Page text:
Some starting points for a self-guided walking tour include:

  • A glimpse into the Village’s past as you stroll along the cobblestone streets of the Washington Mews. Originally designated as private farmland, this street housed horse stables until the early 1900s, when they were converted into artists' studios. The street was acquired by New York University and is the only remaining privately owned block in Manhattan. It is currently used for language courses and faculty housing.

Credit: Reddit

  • The houses in MacDougal Alley were once stables for the homes on Washington Square North and, similar to the Washington Mews, was eventually turned into studios for artists including Jackson Pollock, Gertrude Vanderbilt Whitney, Japanese sculptor Isamu Noguchi, and sculptor Daniel Chester French.

  • Known for its Bohemian spirit, Greenwich Village is where people explored unconventional lifestyles throughout the 19th century. Famous artists, poets, and musicians have all graced the houses and restaurants in this artistic’ mecca. As the Beat Generation rose to prominence for their counter-cultural lifestyles, icons like Allen Ginsberg, Jackson Pollock, Jack Kerouac, and Frank O’Hara became regulars in the Village’s bars and coffee shops. Follow the footsteps of your favorite Beat icons through a trail of bars, restaurants, and residences, while getting a sense of Village life in the 1950s. Begin your journey at St. Mark's Place, which is a cultural hub abuzz with street vendors, shops, and restaurants. 

Shopping and dining

Enjoy the beautiful fall weather as you dine alfresco at one of the many restaurants offering outdoor seating in the Village. Choose from an eclectic array of cuisine, and every venue from local gems to reservation-only hot spots. 

Dive into a good book or sit back and enjoy people-watching as you dine on the sidewalk of Caffé Reggio, the first café in the country to serve a cappuccino. A beautiful array of artwork adorns the walls, some of which date back to the Italian Renaissance period.

Credit: Olio e Piú

Naples meets New York City at Olio e Piú, a trattoria featuring lush outdoor seating, and fitted with heat lamps to keep you comfortable in the crisp autumn air. The cuisine here is rooted in classic Italian dishes, with a focus on house-made pasta, hand-stretched pizza, and entrées like branzino and Florentine steak.

The farm is truly brought to your table at Loring Place. Enjoy vegetarian small plates, seafood, and locally sourced meat at this holistic Manhattan eatery.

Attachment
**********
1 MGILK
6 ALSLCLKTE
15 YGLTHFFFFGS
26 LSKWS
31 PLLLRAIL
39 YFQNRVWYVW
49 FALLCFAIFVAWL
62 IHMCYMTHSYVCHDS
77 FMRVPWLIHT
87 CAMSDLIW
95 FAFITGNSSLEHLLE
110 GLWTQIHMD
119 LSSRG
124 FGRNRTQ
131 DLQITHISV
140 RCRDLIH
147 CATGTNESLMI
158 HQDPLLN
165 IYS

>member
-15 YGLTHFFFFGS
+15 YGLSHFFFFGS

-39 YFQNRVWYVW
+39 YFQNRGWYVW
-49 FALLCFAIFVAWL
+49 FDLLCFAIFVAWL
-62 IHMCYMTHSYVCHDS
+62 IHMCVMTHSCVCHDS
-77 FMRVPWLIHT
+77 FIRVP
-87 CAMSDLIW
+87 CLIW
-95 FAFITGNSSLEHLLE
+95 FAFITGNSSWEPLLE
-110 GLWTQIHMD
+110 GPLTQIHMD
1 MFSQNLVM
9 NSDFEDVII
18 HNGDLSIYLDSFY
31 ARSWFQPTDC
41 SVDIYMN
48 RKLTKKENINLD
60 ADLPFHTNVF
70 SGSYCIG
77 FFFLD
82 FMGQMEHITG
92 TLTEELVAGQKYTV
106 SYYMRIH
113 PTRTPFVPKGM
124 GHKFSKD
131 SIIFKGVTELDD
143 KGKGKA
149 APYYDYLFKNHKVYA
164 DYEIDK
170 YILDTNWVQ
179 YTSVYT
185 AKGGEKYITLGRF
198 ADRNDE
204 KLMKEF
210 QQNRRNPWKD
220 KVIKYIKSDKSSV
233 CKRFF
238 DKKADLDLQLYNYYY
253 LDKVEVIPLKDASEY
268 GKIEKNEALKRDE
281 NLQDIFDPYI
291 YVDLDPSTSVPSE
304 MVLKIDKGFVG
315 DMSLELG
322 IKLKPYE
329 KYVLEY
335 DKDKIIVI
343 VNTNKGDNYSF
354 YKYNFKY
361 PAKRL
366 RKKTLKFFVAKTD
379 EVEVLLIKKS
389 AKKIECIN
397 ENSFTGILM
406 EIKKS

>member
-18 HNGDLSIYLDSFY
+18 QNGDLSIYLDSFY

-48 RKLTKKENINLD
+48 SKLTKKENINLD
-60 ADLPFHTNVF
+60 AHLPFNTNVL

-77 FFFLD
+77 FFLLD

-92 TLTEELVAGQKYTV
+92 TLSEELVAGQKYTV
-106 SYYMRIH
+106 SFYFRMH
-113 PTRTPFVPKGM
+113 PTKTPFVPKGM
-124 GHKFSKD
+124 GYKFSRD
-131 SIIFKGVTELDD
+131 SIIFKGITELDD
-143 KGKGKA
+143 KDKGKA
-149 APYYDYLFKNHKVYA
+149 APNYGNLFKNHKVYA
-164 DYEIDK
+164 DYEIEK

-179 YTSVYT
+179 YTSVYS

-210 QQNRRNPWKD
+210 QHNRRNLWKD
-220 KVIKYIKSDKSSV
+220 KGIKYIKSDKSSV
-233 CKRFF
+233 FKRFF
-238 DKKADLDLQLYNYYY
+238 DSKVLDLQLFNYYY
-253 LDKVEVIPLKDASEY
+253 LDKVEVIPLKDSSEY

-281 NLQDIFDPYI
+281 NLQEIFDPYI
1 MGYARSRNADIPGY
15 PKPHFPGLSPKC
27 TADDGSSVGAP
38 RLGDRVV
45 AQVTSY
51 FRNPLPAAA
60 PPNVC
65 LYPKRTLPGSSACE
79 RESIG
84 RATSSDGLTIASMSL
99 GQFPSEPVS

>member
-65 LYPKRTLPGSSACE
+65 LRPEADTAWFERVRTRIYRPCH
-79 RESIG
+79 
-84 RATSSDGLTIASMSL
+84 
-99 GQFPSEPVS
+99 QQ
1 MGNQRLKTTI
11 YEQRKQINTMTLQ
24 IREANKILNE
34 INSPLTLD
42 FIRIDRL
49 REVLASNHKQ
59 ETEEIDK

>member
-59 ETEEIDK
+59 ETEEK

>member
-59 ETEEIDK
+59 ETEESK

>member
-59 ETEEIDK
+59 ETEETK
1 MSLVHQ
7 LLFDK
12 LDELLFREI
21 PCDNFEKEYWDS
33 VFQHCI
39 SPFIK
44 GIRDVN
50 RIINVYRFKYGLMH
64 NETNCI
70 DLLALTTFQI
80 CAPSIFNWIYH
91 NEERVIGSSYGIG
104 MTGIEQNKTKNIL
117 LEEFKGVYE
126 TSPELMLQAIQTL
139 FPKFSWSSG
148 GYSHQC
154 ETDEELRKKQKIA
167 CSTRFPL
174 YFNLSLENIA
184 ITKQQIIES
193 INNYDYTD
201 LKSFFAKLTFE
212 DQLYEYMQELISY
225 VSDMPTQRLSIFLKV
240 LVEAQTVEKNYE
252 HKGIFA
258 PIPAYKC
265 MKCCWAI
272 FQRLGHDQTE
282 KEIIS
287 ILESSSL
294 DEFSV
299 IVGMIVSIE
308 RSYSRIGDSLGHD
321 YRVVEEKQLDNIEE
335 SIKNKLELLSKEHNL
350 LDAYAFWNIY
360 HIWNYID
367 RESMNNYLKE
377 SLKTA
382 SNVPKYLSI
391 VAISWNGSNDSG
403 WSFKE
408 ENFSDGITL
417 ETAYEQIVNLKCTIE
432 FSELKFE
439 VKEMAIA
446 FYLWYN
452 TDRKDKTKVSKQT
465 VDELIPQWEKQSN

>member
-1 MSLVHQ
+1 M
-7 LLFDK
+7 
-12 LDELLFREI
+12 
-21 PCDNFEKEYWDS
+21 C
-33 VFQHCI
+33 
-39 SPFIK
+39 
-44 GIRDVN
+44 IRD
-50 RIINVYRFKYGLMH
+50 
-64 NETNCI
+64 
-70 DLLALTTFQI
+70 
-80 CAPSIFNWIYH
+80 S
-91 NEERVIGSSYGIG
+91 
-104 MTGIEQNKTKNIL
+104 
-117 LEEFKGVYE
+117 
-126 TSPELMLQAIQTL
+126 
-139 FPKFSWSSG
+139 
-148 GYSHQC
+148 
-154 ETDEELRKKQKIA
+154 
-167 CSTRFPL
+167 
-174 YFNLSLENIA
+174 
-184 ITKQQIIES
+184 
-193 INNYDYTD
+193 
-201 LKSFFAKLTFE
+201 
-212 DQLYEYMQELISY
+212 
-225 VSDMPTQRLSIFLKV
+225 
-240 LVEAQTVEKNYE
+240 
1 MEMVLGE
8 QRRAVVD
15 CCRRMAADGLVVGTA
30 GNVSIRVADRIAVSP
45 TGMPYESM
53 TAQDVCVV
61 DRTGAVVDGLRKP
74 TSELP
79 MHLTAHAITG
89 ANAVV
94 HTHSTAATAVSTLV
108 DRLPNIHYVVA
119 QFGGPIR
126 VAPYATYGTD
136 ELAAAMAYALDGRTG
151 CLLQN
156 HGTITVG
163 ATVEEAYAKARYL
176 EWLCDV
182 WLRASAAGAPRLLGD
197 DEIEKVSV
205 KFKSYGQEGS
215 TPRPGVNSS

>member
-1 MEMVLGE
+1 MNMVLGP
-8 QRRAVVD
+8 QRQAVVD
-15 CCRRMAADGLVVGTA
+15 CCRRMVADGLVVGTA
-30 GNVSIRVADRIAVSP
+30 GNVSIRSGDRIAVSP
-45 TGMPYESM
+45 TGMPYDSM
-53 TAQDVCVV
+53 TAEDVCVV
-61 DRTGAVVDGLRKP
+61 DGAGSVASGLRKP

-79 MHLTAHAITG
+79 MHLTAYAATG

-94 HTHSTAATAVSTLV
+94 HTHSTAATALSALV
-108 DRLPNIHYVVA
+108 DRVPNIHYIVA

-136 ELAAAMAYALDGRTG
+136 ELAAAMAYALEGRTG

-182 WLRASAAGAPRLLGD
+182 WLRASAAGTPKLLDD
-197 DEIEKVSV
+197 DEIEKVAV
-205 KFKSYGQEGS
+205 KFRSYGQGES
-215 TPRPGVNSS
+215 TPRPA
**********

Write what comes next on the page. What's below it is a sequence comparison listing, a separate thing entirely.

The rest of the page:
NY Dosa is a vegan stand owned by beloved vendor Thiru “Dosa Man” Kumar. It’s located just beside Washington Square Park, making it the perfect place for people watching while you enjoy savory South Indian crêpes.

Parisian steakhouse meets classic New York City tavern at Minetta Tavern. This restaurant was frequented by Ernest Hemingway, Ezra Pound, Eugene O'Neill, E. E. Cummings, Dylan Thomas, Joe Gould, and other literary icons. 

Wicked Jane offers fine dining with dishes like sea urchin, duck breast, and foie gras cannoli.

Once you’ve dined your way through the Village, browse the diverse array of shops offering everything from vintage clothing, books, records, boutique brands, and more.

Farmers’ markets

Fall is a perfect time to peruse outdoor farmers’ markets for fresh seasonal fare. The Abingdon Square Greenmarket offers heirloom vegetables, fruit, fresh-caught fish, and artisanal goat and cow's milk cheeses. The Astor Place Greenmarket features a selection of locally grown vegetables and orchard fruits, baked goods, cider, jams, maple syrup, and honey from regional farmers.

Annual Halloween Parade

The NYC Halloween Parade is a cherished spectacle. Each year, approximately 50,000 revelers parade up Sixth Avenue donning handmade costumes. Join the parade with your own costume creation, or admire the madness from the sidelines. 


Enjoy the vibrant colors and changing leaves while relaxing in one of the Village’s green spaces. Some local favorites include:


Moving to Greenwich Village?

Whether you’re looking for a scenic walk, eclectic shops, or dining and relaxation, Greenwich Village’s walkability offers plenty of opportunities to enjoy the crisp autumn air.

If you’re interested in investing in the vintage New York City charm of Greenwich Village, contact local expert Caryl Berenato and her trusted team of realtors.


*Header image credit: Whitney Museum